Protecting Yourself from Identity Theft After the Holidays
The holiday season can be a dangerous one if you are not careful. That's because of the great risk of identity theft that exists during this time of year.
The holiday season can be a dangerous one if you are not careful. That's because of the great risk of identity theft that exists during this time of year. As spending goes in, criminals look to prey on people who are not paying close attention and have left their valuable financial information out in the open.
As the new year comes, so too do new ways to protect yourself from identity theft. Look over some strategies to make sure that you and your family's finances are secure in 2016 and moving forward.
Shop carefully and check past payments
Hopefully when you and your family made all of your expensive purchases during the holiday season - from food to gifts to travel - you did so from secure merchants. This is especially true in terms of online shopping. An article from U.S. News & World Report stated that one of the most common ways identity theft takes place is by customers going to clone websites instead of the actual store site. While the fake site still allows users to review items and make purchases, credit card information is sent to a third-party site before going to the store, meaning criminals have access to that important information.
In order to prevent this in the future, take a close look at the sites on which you are shopping. Identity theft prevention expert Adam Levin noted that secure websites will have a lock symbol on the left edge of the URL, so you can guarantee the store is safe.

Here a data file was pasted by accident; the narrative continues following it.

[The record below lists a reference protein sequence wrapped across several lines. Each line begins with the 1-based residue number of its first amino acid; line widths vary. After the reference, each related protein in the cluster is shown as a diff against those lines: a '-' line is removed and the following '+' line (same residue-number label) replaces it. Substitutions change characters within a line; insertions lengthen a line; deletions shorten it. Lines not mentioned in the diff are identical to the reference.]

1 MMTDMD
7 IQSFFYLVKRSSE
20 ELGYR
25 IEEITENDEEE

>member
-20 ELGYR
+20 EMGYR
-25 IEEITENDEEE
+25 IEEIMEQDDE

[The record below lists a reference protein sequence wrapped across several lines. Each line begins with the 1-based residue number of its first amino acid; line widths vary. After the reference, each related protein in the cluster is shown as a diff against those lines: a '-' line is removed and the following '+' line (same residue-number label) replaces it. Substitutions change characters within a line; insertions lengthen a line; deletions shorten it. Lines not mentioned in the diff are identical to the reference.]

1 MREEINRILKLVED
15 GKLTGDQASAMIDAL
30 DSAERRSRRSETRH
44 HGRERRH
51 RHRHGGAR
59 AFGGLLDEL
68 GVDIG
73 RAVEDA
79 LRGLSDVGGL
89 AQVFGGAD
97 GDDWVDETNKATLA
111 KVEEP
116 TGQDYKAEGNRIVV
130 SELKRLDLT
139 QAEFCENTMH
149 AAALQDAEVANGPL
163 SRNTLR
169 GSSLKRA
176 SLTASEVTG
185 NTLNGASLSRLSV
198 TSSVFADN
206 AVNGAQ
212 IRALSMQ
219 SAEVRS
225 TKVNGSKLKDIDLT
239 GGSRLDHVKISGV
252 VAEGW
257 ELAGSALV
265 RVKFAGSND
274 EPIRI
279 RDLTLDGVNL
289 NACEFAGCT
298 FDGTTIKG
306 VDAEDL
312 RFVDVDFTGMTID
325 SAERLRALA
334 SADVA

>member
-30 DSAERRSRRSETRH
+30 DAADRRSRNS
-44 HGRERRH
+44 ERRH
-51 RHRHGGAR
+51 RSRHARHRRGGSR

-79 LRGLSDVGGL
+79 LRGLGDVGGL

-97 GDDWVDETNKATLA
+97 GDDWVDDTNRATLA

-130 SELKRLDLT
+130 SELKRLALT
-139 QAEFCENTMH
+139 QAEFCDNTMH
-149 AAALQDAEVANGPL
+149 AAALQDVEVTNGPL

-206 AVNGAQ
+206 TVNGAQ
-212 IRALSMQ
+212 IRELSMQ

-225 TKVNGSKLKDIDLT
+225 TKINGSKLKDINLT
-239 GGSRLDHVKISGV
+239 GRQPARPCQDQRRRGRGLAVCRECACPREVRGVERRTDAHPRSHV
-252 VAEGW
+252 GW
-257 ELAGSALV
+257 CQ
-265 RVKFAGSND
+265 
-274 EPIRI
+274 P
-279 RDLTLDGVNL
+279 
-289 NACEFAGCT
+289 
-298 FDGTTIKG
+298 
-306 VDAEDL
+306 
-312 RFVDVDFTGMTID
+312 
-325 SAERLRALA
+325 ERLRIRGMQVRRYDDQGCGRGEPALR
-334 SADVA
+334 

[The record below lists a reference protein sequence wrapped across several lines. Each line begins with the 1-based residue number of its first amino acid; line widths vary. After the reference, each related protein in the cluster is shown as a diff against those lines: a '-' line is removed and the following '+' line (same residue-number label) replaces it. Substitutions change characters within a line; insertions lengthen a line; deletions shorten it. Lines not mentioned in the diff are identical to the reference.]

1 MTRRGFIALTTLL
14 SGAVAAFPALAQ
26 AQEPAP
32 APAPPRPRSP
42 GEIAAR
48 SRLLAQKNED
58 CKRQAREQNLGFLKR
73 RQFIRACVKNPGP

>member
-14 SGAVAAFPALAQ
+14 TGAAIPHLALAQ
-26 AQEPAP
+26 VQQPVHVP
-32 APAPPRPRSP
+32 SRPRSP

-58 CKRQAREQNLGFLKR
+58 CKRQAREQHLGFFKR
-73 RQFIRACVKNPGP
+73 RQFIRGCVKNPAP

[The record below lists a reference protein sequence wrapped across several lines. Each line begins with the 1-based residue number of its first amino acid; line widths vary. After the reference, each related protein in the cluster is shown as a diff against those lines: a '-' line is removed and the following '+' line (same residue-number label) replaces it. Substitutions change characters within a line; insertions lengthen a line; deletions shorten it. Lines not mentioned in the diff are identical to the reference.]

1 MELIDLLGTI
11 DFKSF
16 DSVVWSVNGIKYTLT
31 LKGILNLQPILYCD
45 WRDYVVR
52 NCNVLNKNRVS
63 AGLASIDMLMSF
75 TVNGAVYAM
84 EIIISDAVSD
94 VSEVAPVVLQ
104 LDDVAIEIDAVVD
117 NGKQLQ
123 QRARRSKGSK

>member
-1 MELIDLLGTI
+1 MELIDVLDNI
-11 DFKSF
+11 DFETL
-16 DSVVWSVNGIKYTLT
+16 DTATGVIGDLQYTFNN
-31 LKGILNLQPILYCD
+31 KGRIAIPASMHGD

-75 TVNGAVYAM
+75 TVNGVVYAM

After the spending season is over, take careful looks at your receipts and credit card statements. If you see money being spent at a store or business you are unfamiliar with, contact your bank or credit card company to figure out if there's a potential problem.
Use chip cards and mobile payments
Recent changes have impacted who is held responsible if identity theft occurs. No longer will it always be a bank's job to pay back customers who are victims of fraud; now merchants may be accountable if they are not using modern card-processing platforms. Customers are encouraged to use new credit and debit cards with data chips inside, as they are more secure than their plastic-strip predecessors.
Another spending trend that improves safety is the use of mobile payments , the Washington Post reported. Linking your card to a service such as Apple Pay allows you to make purchases with your smartphone. Each mobile payment comes with its own unique transaction code, so you are guaranteed that only the business you are shopping with has access to your bank funds. Additionally, Apple Pay requires fingerprint conformation, meaning thieves can't make purchases on your account if your phone is stolen.
Identity theft can be a scary thing and can ruin the mood of the holiday season. Make sure you're safe by taking these preventive measures moving forward. For more information about keeping finances safe, consult with a professional at Vectra Bank today.